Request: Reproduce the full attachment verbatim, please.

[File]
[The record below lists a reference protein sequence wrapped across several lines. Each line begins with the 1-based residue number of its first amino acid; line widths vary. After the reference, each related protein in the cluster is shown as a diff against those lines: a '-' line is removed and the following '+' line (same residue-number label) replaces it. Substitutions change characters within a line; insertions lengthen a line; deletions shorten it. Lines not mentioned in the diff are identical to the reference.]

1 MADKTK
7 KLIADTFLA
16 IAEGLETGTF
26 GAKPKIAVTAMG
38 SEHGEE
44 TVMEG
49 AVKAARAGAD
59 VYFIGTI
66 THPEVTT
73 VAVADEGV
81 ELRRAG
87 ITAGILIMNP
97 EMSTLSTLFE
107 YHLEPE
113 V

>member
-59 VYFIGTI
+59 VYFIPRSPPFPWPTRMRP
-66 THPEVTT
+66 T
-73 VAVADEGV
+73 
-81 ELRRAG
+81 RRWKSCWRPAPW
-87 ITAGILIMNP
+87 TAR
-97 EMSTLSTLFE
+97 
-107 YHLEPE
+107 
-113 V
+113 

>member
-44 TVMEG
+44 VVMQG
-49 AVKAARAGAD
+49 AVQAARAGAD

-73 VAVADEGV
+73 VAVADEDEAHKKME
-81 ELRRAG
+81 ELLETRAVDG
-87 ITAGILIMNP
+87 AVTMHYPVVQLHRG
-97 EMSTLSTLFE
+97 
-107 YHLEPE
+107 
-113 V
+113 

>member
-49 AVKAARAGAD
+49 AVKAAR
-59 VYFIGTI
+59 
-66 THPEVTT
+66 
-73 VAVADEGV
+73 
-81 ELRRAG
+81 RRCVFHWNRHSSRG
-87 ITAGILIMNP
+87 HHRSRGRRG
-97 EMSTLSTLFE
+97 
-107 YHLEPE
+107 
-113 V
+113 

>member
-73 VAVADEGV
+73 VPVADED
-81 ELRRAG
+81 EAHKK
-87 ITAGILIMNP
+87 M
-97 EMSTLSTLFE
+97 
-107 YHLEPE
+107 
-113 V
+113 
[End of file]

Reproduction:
[The record below lists a reference protein sequence wrapped across several lines. Each line begins with the 1-based residue number of its first amino acid; line widths vary. After the reference, each related protein in the cluster is shown as a diff against those lines: a '-' line is removed and the following '+' line (same residue-number label) replaces it. Substitutions change characters within a line; insertions lengthen a line; deletions shorten it. Lines not mentioned in the diff are identical to the reference.]

1 MADKTK
7 KLIADTFLA
16 IAEGLETGTF
26 GAKPKIAVTAMG
38 SEHGEE
44 TVMEG
49 AVKAARAGAD
59 VYFIGTI
66 THPEVTT
73 VAVADEGV
81 ELRRAG
87 ITAGILIMNP
97 EMSTLSTLFE
107 YHLEPE
113 V

>member
-59 VYFIGTI
+59 VYFIPRSPPFPWPTRMRP
-66 THPEVTT
+66 T
-73 VAVADEGV
+73 
-81 ELRRAG
+81 RRWKSCWRPAPW
-87 ITAGILIMNP
+87 TAR
-97 EMSTLSTLFE
+97 
-107 YHLEPE
+107 
-113 V
+113 

>member
-44 TVMEG
+44 VVMQG
-49 AVKAARAGAD
+49 AVQAARAGAD

-73 VAVADEGV
+73 VAVADEDEAHKKME
-81 ELRRAG
+81 ELLETRAVDG
-87 ITAGILIMNP
+87 AVTMHYPVVQLHRG
-97 EMSTLSTLFE
+97 
-107 YHLEPE
+107 
-113 V
+113 

>member
-49 AVKAARAGAD
+49 AVKAAR
-59 VYFIGTI
+59 
-66 THPEVTT
+66 
-73 VAVADEGV
+73 
-81 ELRRAG
+81 RRCVFHWNRHSSRG
-87 ITAGILIMNP
+87 HHRSRGRRG
-97 EMSTLSTLFE
+97 
-107 YHLEPE
+107 
-113 V
+113 

>member
-73 VAVADEGV
+73 VPVADED
-81 ELRRAG
+81 EAHKK
-87 ITAGILIMNP
+87 M
-97 EMSTLSTLFE
+97 
-107 YHLEPE
+107 
-113 V
+113 